PSG XXII: Behavioral Public Administration

The newly established EGPA Permanent Study Group (PSG) on “Behavioral Public Administration” aims to contribute to our understanding of core public administration topics by combining insights from psychology (and the behavioral sciences more broadly) and public administration. It does so by studying the micro-foundations of public administration theory and practice. The behavioral apporach twoardes public administration therefore constitutes three defining features: 1) it rests on a micro-level focus (i.e. (groups of) citizens, employees and managers); 2) it studies the behavior and attitudes of these people; and, most importantly, 3) it does so by integrating insights from psychology and the behavioral sciences into the study of public administration.

 

The Study Group’s 2017 theme: The psychology of citizen-state relations

The study group’s strategic aim for 2016-2019 is to study the micro-foundations of public services from both the supply (e.g., frontline workers) and the demand side (e.g., citizen-clients). The theme of 2017 will be on the psychology of citizen-state relations. One question is here how public service users and citizens form evaluative judgments about government. Among many relevant perspectives here are the role of expectations, disconfirmed expectations, and performance in shaping satisfaction judgments (e.g. Van Ryzin 2004), how citizens assign blame and credit to public organizations, and how performance information is used.

Another question has to do with how citizens perceive government. How and why, for instance, do citizens differ in their trust in government? And when and why do citizens consider government arrangements burdensome? The study group is particularly interested in how evaluative judgments and perceptions of government are affected by judgmental and behavioral biases and heuristics that have been repeatedly reported in the literature on decision-making heuristics (see most prominently, Kahneman, Slovic and Tversky 1982). Here we ask whether recent advances in psychology and behavioral economics can help to address the most pressing topics within this area of study. We welcome studies that are designed to critically examine under what conditions biases are present and how they can be reduced. In dealing with these questions, studies should be interdisciplinary, combining insights from psychology (and the behavioral sciences more broadly) and public administration – for instance in the use of theory, the use of methods, or the empirical cases studied.

Next to this particular yearly theme, we invite theory-based, empirical contributions about other substantive and methodological topics with a clear link between the behavioral sciences and public administration, but are also open to other topics related to behavioral public administration. Examples may include (but are not limited to):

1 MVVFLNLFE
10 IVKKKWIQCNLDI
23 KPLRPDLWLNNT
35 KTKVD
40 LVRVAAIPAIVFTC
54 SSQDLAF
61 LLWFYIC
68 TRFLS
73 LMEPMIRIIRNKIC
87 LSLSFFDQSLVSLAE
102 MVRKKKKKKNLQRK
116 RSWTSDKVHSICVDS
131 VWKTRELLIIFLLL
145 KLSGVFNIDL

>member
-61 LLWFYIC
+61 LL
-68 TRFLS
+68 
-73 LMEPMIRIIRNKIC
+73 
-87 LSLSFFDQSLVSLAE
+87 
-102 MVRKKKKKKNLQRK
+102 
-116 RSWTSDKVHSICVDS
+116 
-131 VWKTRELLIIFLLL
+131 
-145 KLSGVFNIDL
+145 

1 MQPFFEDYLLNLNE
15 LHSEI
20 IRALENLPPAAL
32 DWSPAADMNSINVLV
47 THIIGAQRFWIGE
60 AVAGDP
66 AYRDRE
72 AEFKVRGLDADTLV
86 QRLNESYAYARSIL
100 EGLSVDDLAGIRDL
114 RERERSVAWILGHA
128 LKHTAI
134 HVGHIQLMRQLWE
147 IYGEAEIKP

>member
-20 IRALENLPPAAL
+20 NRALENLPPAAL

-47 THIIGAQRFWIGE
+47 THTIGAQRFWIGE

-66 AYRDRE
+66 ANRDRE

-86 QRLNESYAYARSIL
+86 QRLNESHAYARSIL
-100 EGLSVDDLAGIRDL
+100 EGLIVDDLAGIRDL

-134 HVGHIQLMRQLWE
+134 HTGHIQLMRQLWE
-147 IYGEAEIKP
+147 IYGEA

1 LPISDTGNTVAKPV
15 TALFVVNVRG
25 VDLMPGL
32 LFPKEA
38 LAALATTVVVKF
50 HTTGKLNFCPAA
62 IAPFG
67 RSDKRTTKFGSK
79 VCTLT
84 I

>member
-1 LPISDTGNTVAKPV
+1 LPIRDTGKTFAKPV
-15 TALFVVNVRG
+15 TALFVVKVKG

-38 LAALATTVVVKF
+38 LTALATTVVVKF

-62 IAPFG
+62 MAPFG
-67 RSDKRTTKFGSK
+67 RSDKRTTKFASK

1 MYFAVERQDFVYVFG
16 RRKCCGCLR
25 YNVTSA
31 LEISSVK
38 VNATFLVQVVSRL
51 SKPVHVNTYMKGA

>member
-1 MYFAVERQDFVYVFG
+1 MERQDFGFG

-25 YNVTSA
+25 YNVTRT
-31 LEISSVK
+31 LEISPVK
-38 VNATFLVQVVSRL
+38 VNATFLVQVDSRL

• Citizen-state interactions more broadly;
  • Judgment and decision-making in public organizations;
  • Bureaucracy bashing;
  • Nudging
  • The effects of administrative reforms on citizens/ public employees;
  • Public employees’ attitudes and behavior towards citizens
  • Methodological contributions to study Behavioral Public Administration.

The meetings of the permanent study group will be used to develop a joint research program on the topic of Behavioral Public Administration, including international publication opportunities.

Procedure

Abstracts should be 300 words maximum (excluding references), written in English, single spaced, plain text, with no tables or figures. It should include title of the proposed paper, overview of the main argument, research methods, and the name(s), affiliation(s) and contact information of the author(s).

Deadline for the submissions is April 10th, 2017.  Please submit via the EGPA website: http://egpa-conference2017.org  under registration/submission. For additional information or queries, please do not hesitate to contact us.

The Study Group co-chairs are :

Martin Bækgaard (Aarhus University, Denmark); [email protected]

Sebastian Jilke (Rutgers University, US); [email protected]

Lars Tummers (Utrecht University, the Netherlands): [email protected]

Piret Tõnurist (Tallinn University of Technology, Estonia); [email protected]

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